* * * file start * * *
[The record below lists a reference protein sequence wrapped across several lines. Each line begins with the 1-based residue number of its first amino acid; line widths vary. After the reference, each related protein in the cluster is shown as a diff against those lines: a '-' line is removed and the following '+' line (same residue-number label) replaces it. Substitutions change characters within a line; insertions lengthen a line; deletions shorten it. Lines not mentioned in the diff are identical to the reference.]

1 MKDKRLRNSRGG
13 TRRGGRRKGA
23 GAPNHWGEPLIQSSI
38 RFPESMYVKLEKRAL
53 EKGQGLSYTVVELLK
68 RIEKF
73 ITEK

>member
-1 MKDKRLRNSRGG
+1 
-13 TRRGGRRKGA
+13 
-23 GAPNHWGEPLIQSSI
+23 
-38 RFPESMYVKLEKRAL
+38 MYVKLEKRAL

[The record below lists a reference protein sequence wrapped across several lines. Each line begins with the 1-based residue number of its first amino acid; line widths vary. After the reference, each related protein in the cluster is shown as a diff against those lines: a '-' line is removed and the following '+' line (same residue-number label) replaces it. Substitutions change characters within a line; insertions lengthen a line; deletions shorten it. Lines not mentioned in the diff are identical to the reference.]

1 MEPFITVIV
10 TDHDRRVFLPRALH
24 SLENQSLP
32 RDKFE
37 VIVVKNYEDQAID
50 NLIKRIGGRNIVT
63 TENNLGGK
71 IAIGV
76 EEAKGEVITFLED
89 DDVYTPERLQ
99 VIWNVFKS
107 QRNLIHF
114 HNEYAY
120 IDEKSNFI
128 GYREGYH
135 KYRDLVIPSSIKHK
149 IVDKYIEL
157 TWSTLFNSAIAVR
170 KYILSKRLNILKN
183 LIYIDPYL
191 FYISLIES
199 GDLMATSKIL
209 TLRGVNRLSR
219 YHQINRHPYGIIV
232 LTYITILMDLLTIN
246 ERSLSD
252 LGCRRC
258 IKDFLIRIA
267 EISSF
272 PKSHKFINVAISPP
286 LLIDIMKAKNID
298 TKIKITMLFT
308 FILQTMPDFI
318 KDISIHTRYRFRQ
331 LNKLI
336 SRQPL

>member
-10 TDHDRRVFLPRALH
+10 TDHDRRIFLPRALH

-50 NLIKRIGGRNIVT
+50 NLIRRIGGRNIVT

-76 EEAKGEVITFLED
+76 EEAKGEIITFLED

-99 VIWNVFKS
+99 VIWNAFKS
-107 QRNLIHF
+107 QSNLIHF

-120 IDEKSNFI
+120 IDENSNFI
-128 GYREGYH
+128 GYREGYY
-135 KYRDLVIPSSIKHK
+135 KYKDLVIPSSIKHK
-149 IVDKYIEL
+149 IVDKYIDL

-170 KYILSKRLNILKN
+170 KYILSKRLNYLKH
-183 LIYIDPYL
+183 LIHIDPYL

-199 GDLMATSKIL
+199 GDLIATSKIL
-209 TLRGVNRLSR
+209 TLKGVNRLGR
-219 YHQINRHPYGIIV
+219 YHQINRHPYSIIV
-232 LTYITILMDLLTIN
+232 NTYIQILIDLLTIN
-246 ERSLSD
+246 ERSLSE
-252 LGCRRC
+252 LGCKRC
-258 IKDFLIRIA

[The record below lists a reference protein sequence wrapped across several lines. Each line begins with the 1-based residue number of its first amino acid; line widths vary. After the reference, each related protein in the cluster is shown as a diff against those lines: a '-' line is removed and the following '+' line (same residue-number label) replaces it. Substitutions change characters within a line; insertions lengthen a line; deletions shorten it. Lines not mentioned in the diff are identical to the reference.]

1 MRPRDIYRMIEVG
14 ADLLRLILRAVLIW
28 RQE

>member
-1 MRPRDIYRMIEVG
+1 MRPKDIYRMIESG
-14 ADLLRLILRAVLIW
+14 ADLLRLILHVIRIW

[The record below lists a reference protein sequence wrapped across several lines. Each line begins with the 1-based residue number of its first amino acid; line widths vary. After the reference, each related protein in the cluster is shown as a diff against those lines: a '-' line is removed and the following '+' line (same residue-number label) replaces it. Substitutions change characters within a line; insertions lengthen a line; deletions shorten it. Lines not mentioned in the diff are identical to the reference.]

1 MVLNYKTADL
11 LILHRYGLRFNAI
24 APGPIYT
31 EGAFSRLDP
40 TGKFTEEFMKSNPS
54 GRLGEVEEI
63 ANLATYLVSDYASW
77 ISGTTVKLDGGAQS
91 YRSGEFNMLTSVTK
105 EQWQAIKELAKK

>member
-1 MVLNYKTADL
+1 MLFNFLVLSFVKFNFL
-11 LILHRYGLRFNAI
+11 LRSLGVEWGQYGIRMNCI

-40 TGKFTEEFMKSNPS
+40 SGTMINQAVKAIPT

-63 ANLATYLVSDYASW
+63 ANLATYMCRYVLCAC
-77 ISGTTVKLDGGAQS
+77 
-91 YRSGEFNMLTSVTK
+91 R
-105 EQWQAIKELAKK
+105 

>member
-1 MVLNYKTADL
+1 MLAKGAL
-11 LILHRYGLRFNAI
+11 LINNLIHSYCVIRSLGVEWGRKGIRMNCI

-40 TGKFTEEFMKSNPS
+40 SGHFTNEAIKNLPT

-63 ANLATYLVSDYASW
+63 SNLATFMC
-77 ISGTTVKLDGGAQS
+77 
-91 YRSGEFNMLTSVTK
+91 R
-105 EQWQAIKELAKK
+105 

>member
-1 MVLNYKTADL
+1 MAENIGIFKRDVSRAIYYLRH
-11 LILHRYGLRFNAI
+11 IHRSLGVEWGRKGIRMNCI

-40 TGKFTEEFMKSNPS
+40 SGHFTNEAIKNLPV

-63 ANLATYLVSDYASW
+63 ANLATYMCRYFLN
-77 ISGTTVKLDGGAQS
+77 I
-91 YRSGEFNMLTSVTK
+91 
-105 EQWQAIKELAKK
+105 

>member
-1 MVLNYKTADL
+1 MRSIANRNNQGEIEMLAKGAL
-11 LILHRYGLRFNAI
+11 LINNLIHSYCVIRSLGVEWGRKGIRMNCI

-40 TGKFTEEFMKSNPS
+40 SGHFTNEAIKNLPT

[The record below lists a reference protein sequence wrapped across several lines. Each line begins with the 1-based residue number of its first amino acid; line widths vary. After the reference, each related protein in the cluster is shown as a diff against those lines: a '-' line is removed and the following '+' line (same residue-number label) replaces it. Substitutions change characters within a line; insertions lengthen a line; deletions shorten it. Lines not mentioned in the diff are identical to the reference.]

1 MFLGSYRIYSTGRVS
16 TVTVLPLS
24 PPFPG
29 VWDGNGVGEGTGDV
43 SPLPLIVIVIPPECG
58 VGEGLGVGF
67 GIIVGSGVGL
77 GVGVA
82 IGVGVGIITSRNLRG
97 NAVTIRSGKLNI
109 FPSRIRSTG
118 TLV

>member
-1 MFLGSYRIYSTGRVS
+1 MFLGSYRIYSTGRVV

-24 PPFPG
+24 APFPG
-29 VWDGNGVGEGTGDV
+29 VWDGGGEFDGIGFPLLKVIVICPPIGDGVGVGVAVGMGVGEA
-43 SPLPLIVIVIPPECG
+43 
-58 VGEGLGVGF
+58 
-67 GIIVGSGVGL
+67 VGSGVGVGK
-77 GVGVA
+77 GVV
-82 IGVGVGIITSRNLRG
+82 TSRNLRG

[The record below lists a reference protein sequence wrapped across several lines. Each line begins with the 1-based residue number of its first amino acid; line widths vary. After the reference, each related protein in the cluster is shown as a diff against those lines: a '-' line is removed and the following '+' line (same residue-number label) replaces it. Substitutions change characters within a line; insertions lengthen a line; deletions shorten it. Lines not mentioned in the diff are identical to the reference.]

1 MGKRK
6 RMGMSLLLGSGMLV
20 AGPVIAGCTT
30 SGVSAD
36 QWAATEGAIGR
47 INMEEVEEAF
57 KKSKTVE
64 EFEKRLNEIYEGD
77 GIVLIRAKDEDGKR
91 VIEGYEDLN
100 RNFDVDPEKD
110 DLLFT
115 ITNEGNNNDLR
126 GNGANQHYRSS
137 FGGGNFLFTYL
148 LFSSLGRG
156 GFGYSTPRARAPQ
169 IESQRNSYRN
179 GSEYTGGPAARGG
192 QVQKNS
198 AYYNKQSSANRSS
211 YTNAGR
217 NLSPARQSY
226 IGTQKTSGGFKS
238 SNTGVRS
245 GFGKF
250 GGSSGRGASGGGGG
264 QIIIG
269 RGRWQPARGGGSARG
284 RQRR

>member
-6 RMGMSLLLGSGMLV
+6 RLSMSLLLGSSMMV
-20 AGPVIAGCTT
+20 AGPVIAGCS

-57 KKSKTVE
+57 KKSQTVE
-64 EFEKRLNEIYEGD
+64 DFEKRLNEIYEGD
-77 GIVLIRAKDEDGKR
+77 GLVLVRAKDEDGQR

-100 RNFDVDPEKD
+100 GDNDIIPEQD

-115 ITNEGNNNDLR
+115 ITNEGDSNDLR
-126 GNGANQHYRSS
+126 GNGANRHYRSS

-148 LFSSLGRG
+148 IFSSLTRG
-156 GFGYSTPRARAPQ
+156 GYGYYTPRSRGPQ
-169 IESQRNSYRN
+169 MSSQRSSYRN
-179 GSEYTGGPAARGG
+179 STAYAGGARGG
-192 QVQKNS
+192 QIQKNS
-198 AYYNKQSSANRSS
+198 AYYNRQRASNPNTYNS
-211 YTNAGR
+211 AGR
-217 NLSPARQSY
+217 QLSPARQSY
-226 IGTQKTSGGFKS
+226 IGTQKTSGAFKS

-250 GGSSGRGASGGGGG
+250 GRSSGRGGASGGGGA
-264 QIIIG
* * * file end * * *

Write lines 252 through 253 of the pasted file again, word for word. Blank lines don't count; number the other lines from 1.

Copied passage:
+198 AYYNRQRASNPNTYNS
-211 YTNAGR